Mind the Gap
If you’ve ever been to London, you’ll recognize the phrase “Mind the gap.” It’s what a woman’s voice with a serene accent warns as you leave the subway car and step onto the platform. It’s the restrained British way of screaming “Watch out!” But I like to think that the use of “mind” also encourages us to be mindful. As parents, we need to be particularly mindful at this time of year as our child leaps from summer to school.
Admittedly, we’re sometimes relieved to have our children back in school. Entertaining and caring for kids during the summer can be expensive and exhausting. But in our rush to get our kids out of our hair, are we attending to their needs?
Think about your own life. If you take a vacation at work, how do you feel that first Monday back? Tired? Overwhelmed? Your child’s transition is even larger. She has had two whole months to play, eat and sleep on her terms and she is returning to a new teacher, new classmates and a new room. That sort of transition is more comparable to getting a new job than simply returning from vacation.
Here are some steps you can take to ease the transition for your child:
Lighten the social calendar. Instead of piling on activities and playdates, make the first few weeks calmer. While you want your child to renew friendships from the previous year, you don’t want to overwhelm him with a packed schedule. Attend to your own calendar, too. Try to limit business trips or stressful deadlines at work. If possible, arrange your schedule so that you can be home earlier or take a few days off, especially at the start of the month. You’ll want to be there for your child as much as possible this first month.
Go to bed. Slowly ease into earlier bedtimes. Unfortunately, the days still feel seductively long and it’s hard to coax children into their beds at a reasonable hour. Still, creep toward a reasonable hour in 15-minute increments. Soon enough, you’ll return to a bedtime routine that works.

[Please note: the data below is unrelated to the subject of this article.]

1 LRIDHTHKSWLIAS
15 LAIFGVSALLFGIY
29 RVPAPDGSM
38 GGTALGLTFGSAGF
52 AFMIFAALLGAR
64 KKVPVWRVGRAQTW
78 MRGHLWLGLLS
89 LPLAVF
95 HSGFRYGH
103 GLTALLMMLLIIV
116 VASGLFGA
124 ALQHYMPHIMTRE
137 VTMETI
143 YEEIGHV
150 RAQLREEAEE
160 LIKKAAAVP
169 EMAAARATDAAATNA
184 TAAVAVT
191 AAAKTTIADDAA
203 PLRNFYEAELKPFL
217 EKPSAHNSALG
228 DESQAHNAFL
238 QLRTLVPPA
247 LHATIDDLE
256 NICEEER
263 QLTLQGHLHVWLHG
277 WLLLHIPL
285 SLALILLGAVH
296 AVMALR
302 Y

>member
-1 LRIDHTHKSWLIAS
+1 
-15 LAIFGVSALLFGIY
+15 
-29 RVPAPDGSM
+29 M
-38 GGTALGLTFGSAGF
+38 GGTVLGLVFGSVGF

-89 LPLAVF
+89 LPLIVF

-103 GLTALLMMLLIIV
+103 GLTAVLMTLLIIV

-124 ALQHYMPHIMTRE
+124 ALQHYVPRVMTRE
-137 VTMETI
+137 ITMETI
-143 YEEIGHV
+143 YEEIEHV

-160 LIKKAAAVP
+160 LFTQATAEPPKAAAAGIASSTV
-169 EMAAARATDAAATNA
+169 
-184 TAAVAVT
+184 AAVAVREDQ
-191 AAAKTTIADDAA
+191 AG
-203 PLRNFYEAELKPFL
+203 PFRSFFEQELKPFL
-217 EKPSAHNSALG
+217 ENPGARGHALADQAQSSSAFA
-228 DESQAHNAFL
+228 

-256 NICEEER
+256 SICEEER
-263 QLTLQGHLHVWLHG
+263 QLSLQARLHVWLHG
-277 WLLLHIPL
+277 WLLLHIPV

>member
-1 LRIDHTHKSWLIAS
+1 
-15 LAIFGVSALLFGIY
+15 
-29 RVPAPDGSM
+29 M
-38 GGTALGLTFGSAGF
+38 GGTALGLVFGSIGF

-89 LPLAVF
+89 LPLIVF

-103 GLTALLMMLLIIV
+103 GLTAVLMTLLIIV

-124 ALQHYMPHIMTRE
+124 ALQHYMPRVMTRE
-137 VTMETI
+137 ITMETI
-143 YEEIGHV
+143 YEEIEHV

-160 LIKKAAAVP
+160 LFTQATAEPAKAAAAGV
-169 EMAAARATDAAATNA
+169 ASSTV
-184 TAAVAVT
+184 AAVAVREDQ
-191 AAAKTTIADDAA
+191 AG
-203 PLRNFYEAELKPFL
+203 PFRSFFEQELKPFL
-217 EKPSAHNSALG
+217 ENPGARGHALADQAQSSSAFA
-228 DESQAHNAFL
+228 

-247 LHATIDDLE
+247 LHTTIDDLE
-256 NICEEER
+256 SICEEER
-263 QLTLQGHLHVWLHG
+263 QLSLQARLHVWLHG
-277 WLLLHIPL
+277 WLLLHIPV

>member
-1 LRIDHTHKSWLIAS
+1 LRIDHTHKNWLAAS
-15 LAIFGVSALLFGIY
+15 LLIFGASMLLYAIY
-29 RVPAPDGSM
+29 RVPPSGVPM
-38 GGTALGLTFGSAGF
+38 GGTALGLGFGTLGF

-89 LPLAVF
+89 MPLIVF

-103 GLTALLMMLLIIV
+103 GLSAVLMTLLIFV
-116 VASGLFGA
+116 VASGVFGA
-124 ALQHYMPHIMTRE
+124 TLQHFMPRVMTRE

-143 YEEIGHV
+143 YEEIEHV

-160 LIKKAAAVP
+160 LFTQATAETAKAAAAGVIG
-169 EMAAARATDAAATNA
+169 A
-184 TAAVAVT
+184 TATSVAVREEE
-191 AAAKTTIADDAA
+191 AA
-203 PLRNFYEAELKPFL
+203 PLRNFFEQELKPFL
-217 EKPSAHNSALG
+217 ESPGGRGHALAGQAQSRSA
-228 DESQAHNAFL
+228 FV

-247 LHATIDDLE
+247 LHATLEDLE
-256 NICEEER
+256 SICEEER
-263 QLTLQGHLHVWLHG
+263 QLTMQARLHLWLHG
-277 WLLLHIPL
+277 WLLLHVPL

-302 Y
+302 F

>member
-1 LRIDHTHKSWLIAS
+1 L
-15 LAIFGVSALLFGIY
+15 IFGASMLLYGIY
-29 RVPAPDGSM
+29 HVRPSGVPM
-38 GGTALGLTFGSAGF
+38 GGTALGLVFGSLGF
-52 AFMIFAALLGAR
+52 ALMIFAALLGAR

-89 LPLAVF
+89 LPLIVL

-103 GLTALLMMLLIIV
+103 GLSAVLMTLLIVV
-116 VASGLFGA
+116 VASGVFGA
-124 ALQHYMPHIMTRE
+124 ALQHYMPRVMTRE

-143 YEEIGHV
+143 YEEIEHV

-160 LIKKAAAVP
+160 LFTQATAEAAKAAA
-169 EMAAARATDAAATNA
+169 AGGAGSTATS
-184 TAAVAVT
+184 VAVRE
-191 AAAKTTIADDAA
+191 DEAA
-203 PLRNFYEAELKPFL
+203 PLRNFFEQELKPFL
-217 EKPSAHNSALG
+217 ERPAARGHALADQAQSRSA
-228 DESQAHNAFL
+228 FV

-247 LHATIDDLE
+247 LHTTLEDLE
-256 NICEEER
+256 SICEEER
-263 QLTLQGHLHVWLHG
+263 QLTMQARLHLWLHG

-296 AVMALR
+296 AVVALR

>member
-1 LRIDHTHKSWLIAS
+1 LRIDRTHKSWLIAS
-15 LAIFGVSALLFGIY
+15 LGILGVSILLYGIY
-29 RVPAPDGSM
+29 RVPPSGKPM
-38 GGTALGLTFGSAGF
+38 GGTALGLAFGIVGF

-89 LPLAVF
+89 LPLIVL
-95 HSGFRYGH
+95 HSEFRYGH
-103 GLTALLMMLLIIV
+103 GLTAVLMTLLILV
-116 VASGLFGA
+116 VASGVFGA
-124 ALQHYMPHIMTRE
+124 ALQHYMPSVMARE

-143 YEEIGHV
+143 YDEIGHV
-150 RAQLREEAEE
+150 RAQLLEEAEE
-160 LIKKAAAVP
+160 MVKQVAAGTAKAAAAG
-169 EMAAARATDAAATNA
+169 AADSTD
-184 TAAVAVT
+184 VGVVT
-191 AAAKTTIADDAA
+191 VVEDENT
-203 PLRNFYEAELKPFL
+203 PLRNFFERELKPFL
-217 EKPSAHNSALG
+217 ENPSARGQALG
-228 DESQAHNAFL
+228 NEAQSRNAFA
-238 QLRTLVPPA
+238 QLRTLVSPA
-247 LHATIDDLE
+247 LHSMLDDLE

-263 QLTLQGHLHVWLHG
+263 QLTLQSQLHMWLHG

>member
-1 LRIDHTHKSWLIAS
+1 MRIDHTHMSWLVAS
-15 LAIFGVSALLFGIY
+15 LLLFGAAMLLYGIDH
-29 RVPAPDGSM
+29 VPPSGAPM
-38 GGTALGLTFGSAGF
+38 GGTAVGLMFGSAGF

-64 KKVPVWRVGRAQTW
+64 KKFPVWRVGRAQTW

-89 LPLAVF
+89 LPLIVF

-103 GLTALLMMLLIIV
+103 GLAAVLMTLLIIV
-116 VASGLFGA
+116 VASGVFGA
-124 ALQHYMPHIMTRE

Wake up. Until everyone gets his or her morning groove back, be sure to leave extra time in the morning. Try creating nighttime and morning routines that are as easy and relaxed as possible. Perhaps your child can pick out her clothes for the next day at night. Or, if getting out of bed is hard, help your child make a wake-up CD or playlist that will act as his alarm. Whatever you do, make it simple. The less all of you have to think about in the morning, the better.
Talk to your child. Whenever possible, allow your child to make decisions about morning and evening routines, homework schedules and extracurricular activities. When parents are the only ones making decisions, they are also the only ones committed to them. Save yourself some screaming and tug-of-war matches by allowing your child to contribute solutions for exiting the house. If she comes up with the ideas, she’ll be more likely to follow through. Talk to her about school itself as well. Use open-ended questions to ask about specific things. Try “What were some funny things that happened today?” or “What were some of the things you learned today that surprised you?”
Stay in school. Avoid any absences for at least the first few weeks. September and October are crucial months in the school year. The teacher uses these first weeks to establish a classroom community and it’s essential that everyone is present to contribute to its formation. Attendance will help your child socially as he makes sense of his classmates as well as academically as he learns the expectations and routines of his new teacher and class.
Study as a family. Start the year off well by having family study time. Even if there’s little official homework early in the year, you’ll get everyone in the habit of quiet reflection and learning time. You can use this time to read independently or to your child; either way, you’re modeling the enjoyment of reading. Or you could use this time to find out what she is studying in school. Perhaps it’s something you want to learn about, too!
Be positive. Remember, whether your child is 5, 10 or 15, returning to school after a summer hiatus is a big deal. Mind the gap! If your child is in early elementary school, he might like a note in his lunch box. If he is anxious, acknowledge his feelings and let him know that it’s natural to be nervous about new things.
Still, new things can also be wonderful. Share some examples from your own life. Don’t forget to model enthusiasm and optimism. As always, your kids watch you for cues. They’ll notice if you are worried or negative. And while it might make sense to acknowledge struggles from the previous year (especially if your child brings them up), strategize about how to solve them and remind him that this is a whole new year with new possibilities.
One of my favorite things about being a teacher is that I get a fresh start each September. Kids do, too.
Emma Kress, a teacher at Cicero-North Syracuse High School, has held a variety of educational posts at levels from pre-K to 12th grade.